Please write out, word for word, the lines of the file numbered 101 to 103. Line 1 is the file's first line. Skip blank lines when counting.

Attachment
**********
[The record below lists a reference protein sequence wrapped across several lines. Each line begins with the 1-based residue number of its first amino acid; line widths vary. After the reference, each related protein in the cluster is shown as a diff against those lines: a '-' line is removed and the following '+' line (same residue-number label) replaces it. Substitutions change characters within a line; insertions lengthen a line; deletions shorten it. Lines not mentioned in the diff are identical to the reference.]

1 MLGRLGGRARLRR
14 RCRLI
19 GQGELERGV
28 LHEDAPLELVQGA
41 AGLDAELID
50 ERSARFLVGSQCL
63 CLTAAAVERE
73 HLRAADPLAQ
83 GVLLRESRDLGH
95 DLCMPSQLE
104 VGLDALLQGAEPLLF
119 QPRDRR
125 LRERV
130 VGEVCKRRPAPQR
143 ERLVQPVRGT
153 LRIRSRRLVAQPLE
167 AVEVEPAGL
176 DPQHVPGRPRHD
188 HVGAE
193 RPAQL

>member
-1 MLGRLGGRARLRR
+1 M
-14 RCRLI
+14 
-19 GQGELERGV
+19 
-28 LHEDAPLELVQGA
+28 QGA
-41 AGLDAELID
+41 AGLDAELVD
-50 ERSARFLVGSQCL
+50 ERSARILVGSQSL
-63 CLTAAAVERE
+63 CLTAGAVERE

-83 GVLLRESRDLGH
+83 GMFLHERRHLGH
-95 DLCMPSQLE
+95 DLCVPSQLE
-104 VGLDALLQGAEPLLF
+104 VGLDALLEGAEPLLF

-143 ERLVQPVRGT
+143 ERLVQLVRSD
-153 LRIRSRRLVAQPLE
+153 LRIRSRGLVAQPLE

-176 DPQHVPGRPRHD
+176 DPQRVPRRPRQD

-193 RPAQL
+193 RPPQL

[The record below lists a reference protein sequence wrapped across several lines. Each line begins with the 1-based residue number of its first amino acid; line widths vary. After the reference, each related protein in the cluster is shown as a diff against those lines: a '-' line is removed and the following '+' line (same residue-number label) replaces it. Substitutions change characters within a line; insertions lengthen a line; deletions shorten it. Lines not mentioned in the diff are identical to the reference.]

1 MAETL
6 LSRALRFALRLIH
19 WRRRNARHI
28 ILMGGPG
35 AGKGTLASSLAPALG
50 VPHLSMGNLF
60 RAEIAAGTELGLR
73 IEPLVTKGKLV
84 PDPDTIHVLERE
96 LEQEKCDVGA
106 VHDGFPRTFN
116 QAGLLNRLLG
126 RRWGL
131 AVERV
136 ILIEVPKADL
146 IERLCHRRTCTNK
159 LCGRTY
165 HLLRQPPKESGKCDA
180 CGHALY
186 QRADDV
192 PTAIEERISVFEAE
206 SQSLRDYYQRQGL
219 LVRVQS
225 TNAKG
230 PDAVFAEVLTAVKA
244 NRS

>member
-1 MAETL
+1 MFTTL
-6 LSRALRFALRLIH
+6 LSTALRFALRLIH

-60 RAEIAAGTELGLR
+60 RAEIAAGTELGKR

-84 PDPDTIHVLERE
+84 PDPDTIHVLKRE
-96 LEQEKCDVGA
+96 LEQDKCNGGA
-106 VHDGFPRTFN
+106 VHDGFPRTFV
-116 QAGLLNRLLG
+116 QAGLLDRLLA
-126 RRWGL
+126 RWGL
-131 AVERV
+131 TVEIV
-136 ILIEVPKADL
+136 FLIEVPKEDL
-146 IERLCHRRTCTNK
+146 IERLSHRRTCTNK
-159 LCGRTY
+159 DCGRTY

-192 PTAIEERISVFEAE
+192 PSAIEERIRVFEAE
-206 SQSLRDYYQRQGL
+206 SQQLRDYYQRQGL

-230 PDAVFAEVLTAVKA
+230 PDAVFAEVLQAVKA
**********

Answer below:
-159 LCGRTY
+159 DCGRTY

-192 PTAIEERISVFEAE